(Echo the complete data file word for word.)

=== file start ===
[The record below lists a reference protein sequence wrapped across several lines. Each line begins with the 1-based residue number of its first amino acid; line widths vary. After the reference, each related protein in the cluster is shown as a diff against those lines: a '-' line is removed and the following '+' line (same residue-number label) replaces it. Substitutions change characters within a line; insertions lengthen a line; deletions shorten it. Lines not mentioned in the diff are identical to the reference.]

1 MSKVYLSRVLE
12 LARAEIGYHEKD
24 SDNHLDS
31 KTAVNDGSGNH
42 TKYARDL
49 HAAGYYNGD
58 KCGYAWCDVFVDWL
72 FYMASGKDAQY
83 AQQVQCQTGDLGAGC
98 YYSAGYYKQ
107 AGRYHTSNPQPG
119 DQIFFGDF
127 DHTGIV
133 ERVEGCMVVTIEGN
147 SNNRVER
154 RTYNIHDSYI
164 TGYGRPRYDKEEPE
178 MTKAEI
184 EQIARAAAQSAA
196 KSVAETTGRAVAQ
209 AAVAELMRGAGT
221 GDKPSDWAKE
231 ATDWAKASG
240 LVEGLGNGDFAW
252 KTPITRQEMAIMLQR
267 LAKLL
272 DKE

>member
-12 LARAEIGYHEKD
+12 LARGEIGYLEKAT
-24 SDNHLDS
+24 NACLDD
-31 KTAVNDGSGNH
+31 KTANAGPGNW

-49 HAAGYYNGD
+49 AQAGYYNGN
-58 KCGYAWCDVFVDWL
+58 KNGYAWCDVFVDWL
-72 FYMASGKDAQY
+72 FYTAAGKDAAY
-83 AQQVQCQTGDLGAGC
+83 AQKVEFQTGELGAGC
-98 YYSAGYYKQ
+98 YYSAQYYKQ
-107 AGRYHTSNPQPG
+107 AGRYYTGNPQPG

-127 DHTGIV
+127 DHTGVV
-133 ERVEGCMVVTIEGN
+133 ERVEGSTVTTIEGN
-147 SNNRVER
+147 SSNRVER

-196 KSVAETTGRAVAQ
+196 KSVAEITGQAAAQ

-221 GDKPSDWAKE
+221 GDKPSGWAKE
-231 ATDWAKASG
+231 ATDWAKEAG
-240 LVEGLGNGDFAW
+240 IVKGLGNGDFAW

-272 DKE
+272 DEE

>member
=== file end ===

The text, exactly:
[The record below lists a reference protein sequence wrapped across several lines. Each line begins with the 1-based residue number of its first amino acid; line widths vary. After the reference, each related protein in the cluster is shown as a diff against those lines: a '-' line is removed and the following '+' line (same residue-number label) replaces it. Substitutions change characters within a line; insertions lengthen a line; deletions shorten it. Lines not mentioned in the diff are identical to the reference.]

1 MSKVYLSRVLE
12 LARAEIGYHEKD
24 SDNHLDS
31 KTAVNDGSGNH
42 TKYARDL
49 HAAGYYNGD
58 KCGYAWCDVFVDWL
72 FYMASGKDAQY
83 AQQVQCQTGDLGAGC
98 YYSAGYYKQ
107 AGRYHTSNPQPG
119 DQIFFGDF
127 DHTGIV
133 ERVEGCMVVTIEGN
147 SNNRVER
154 RTYNIHDSYI
164 TGYGRPRYDKEEPE
178 MTKAEI
184 EQIARAAAQSAA
196 KSVAETTGRAVAQ
209 AAVAELMRGAGT
221 GDKPSDWAKE
231 ATDWAKASG
240 LVEGLGNGDFAW
252 KTPITRQEMAIMLQR
267 LAKLL
272 DKE

>member
-12 LARAEIGYHEKD
+12 LARGEIGYLEKAT
-24 SDNHLDS
+24 NACLDD
-31 KTAVNDGSGNH
+31 KTANAGPGNW

-49 HAAGYYNGD
+49 AQAGYYNGN
-58 KCGYAWCDVFVDWL
+58 KNGYAWCDVFVDWL
-72 FYMASGKDAQY
+72 FYTAAGKDAAY
-83 AQQVQCQTGDLGAGC
+83 AQKVEFQTGELGAGC
-98 YYSAGYYKQ
+98 YYSAQYYKQ
-107 AGRYHTSNPQPG
+107 AGRYYTGNPQPG

-127 DHTGIV
+127 DHTGVV
-133 ERVEGCMVVTIEGN
+133 ERVEGSTVTTIEGN
-147 SNNRVER
+147 SSNRVER

-196 KSVAETTGRAVAQ
+196 KSVAEITGQAAAQ

-221 GDKPSDWAKE
+221 GDKPSGWAKE
-231 ATDWAKASG
+231 ATDWAKEAG
-240 LVEGLGNGDFAW
+240 IVKGLGNGDFAW

-272 DKE
+272 DEE

>member